Friday, December 7, 2012

To Buy or not to Fly

The F-35 indecision in Canada is getting heaps of press.  See for a nice survey of some of the pieces.  I have written a piece for a new outlet (well, new to me), but my basic take on this is:
About time!  Not only have the costs become unsustainable but so have the contradictions in the policy.  Saying the short-ranged, single engine plane is for Arctic Sovereignty when it was designed with multilateral military operations mind has always been a problem for the Harper government.  Why need a stealth aircraft which is designed to penetrate airspace to defend the homeland?  Sure, it might be handy but hardly necessary.  And the reality of stealth is $$$.  I remember all the stories in the 1980's and 1990's about special hangars to protect the skins of the US stealth fighters and bombers.  Note that whenever the US uses the stealth bomber, they fly out of the US and never base abroad.  This has everything to do with the difficult maintenance that these kinds of planes require.*
* No, I am not an expert on military aircraft, so take what I say with a grain of invisible salt.
The Harper government should not be criticized for changing its mind, if it indeed does so.  Learning should not be punished.  However, having a messed up procurement process can and should be criticized.  The problems with the F-35 are not just Canadian ones, of course, as the spiral has been driven by American designs, but how the Canadians have dealt with the F-35 seems not to be that different from other flawed processes.

Of course, if the reports are true and Canada turns away from the F-35, this will have a big impact on the rest of the consortium of F-35 buyers: the costs of buying the plane will go up due to economics of scale in reverse AND the costs of defecting from the program go down as fave US ally Canada opened the door by doing first.

I will have more to say about this in various places over the next few days, so let me know what I am getting wrong.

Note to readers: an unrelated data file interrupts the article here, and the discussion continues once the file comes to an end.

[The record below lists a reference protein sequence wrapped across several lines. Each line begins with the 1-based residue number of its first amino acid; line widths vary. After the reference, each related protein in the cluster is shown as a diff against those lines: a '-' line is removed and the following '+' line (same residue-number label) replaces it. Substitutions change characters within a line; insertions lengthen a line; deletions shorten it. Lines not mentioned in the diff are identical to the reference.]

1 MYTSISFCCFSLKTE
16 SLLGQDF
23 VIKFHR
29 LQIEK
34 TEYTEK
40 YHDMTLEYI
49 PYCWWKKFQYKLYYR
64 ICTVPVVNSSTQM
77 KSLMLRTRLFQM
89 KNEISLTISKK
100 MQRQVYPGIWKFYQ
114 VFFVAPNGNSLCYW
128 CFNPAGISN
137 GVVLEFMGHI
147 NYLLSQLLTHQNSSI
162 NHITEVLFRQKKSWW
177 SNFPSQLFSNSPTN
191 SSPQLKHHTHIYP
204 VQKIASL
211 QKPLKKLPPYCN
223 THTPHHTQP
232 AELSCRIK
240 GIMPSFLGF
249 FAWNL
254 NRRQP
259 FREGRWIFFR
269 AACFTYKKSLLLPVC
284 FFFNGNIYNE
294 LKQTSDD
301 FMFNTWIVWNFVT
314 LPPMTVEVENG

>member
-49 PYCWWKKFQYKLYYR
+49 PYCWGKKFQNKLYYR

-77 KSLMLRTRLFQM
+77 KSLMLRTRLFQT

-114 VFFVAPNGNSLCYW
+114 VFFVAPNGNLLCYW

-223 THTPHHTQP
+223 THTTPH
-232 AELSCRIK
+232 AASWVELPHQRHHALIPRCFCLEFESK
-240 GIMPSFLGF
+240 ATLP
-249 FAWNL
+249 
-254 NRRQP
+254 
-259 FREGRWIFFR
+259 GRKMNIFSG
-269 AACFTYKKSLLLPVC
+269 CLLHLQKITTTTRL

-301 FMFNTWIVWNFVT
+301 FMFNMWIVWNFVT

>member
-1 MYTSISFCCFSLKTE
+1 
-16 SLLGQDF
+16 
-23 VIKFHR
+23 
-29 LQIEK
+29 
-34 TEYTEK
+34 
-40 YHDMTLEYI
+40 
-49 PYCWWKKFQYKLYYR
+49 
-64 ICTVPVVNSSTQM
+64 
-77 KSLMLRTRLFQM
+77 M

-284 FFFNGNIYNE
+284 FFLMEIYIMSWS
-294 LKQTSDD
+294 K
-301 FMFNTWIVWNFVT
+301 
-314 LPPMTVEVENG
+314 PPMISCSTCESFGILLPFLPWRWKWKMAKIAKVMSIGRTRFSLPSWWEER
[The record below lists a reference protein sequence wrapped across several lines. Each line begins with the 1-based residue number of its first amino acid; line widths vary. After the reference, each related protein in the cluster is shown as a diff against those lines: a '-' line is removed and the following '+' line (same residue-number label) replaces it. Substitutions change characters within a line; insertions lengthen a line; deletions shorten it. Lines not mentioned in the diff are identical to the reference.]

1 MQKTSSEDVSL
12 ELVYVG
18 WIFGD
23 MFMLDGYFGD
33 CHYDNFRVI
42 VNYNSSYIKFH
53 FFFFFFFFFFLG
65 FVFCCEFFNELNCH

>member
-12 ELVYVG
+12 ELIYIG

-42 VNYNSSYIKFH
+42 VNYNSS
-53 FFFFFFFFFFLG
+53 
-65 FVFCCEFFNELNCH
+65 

UPDATE: Check out my post at Atlantic Council 

1 comment:

vlad said...

I think what you're trying to touch on and what may be the most important point about this debate is that while it's a nominally a procurement decision, it is ultimately a policy decision. The military has included in its list of requirements, a stealth capability. This is as you've noted not required for the purpose of air to air combat under any realistic NORAD scenario. This is more about having the ability to participate in early bombing of targets in NATO or US led wars outside of NATO. Presumably having this capability matters for Canada's role within NATO and our bilateral relations with the US. Of course, it would be helpful if the government , thought out loud about under what conditions in might use force, what kind of role Canada might play in combat etc. Then we could have a procurement policy that matched a policy from which there flowed a strategy for defence. In Kosovo we faced a 60's vintage Soviet air defence system, in Libya I am not sure there was an air defence system that could be called robust. Does the government want to have the option to play a role in bombing Iran, China, North Korea? I don't know but it would be these kinds of places that a 5th generation fighter would be more suited for. It seems the debate is more about comparing different fighter planes which are all frankly too much plane for what we need for the next 20 years if we simply want to suit up pilots for NORAD and fight small wars against states either lacking a modern air force or any air force at all for that matter.